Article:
Sad time for Habs’ fans…death of one of my heroes

I read today (http://www.tsn.ca/nhl/news_story/?ID=213602&hubname=) of the death of John Ferguson, one of my childhood heroes from the Montreal Canadiens. The link gives you a brief look at his career, but I highly recommend the two video links contained therein, especially the second, which has interviews with Serge Savard and Yvan Cournoyer, giving their takes on the man’s greatness.

Of course, there are those who might see John Ferguson as a villain, not least for his role in the Bobby Clarke hacking of Valerii Kharlamov’s ankle at a pivotal moment in the 1972 Canada-USSR series. I can understand that point of view, especially as I’ve always had a very healthy respect for Soviet and Russian teams (and even adapted an old Red Wings’ home jersey to a Soviet Jersey, with Kharlamov’s name on the back,) but I have reasons other than purely sporting to be a fan of the big man.

My grandmother, an immigrant to Canada from England, lived in the Haddon Hall apartments, literally around the corner from the old (and one and only) Montreal Forum.) As I often used to go to her place after school to walk her dogs, I often used to see members of the Habs’ walking back to the Forum from lunch, or before a game. I can’t describe what an 8 year-old boy feels at moments like that: not only seeing one’s heroes (nay, GODS) in the flesh, but saying “hello” to them and having them say “Hi, kid” back. Incredible. Beliveau, Henri “the Pocket Rocket” Richard, Cournoyer, Dryden, Jacques Laperierre, etc. and all within touch.

My grandmother herself was – inexplicably for an English woman who had never seen ice hockey until she was well into her 50s – also an enormous fan of the Canadiens. On her bedside table, there were only two photos: one of her dear, departed husband, and the other of none other than Ken Dryden, duly autographed by the man himself. My father once made a near-fatal mistake, by criticizing Dryden’s play during a game. He got off lightly: my grandmother didn’t speak to him for a week, but probably contemplated more serious sanctions.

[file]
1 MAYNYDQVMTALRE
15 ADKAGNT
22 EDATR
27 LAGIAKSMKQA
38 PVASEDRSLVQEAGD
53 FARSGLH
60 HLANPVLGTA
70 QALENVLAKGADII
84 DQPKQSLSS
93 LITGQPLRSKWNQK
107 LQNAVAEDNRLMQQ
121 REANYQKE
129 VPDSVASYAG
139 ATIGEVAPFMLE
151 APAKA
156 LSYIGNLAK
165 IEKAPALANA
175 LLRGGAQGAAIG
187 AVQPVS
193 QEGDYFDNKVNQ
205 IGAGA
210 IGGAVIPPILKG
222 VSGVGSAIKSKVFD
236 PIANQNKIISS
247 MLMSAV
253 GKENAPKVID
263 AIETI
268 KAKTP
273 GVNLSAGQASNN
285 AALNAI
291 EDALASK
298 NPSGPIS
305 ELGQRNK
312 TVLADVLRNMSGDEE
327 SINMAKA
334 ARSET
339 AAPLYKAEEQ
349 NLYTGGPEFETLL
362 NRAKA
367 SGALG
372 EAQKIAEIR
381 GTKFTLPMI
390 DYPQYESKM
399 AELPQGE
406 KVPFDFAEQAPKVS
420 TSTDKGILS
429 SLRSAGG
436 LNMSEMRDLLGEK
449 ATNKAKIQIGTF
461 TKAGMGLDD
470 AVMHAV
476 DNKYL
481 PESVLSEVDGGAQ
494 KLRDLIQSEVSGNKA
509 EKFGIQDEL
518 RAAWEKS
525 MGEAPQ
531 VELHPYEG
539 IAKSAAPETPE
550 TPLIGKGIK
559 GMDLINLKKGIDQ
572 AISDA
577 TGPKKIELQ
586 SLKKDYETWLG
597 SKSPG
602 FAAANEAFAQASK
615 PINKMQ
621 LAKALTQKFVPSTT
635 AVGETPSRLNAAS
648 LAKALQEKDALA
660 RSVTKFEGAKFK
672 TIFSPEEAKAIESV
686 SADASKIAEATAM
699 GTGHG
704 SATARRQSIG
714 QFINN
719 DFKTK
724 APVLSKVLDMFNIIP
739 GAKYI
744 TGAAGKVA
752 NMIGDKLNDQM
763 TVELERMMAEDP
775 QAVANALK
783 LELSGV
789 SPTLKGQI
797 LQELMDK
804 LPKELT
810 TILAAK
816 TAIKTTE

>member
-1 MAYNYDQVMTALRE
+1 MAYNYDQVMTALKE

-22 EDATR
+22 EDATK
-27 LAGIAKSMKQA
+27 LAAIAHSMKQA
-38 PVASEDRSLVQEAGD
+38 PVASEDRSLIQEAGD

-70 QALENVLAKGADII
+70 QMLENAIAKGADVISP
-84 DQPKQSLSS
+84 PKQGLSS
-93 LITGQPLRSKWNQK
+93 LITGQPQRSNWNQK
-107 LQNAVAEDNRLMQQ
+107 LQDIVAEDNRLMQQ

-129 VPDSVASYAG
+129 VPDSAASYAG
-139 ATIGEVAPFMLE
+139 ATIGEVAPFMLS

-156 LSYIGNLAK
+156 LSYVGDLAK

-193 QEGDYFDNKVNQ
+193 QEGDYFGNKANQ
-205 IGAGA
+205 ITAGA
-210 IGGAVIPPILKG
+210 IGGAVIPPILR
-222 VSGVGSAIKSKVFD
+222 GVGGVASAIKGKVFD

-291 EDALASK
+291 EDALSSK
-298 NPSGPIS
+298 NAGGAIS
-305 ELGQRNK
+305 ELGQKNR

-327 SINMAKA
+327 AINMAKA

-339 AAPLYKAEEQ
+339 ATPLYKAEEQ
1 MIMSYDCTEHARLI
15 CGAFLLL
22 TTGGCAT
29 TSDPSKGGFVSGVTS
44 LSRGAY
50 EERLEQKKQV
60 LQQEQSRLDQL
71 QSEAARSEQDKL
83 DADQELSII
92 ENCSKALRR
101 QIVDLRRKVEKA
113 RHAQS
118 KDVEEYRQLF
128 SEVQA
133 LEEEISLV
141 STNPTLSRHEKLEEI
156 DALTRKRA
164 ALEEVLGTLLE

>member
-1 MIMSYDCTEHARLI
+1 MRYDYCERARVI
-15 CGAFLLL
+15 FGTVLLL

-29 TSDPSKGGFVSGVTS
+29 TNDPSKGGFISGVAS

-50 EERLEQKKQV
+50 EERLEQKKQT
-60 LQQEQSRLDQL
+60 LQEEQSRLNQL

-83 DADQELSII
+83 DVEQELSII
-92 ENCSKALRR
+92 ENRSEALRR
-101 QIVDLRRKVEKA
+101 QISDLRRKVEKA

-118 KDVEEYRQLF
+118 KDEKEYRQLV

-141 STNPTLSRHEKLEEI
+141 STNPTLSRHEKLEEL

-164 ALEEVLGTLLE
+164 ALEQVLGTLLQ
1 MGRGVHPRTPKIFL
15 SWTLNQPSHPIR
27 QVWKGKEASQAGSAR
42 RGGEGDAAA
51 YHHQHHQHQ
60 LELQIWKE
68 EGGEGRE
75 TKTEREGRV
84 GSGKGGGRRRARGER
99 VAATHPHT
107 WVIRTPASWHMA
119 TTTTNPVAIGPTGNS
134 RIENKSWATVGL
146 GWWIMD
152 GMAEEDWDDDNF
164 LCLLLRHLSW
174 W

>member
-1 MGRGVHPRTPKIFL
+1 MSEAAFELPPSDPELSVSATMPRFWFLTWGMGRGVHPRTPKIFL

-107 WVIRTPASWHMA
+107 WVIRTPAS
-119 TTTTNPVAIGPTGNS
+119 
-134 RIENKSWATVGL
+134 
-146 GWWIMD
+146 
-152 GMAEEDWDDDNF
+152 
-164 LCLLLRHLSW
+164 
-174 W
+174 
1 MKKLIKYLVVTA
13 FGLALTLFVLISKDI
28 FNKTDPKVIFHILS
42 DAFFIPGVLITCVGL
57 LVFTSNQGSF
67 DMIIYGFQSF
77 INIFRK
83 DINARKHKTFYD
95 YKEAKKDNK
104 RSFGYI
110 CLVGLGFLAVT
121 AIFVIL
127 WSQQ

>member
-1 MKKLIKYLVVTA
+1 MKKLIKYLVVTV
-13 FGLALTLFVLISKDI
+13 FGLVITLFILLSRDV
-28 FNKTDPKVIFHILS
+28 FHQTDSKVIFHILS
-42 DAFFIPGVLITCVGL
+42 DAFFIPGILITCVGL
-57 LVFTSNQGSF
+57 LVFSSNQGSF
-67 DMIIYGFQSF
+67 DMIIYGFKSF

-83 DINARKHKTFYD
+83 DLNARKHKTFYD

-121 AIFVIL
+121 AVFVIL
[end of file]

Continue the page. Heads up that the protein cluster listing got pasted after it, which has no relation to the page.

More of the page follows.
I was with my grandmother at Alexis Nihon Plaza (directly across Atwater Avenue from the Forum) in 1972, when we spied John Ferguson entering the building. She nearly shoved me forward, knowing that I would have otherwise been too shy to get his autograph. Naturally, as he must have done thousands of times in his career, he was only too happy to give me his autograph, asked me whether I played hockey and where (I did, for Terrebonne Park, and terribly) and, in general, made my week.

I’m very sorry that this man, great in my opinion, is now gone. His legend lives on, in the hearts of millions of Habs’ fans and those of the Canadiens’ opponents.

R.I.P John Ferguson.

UPDATE: Here’s another tribute to JF, from a super hockey history blog, http://hockeystoughguys.blogspot.com/2006/05/john-ferguson.html

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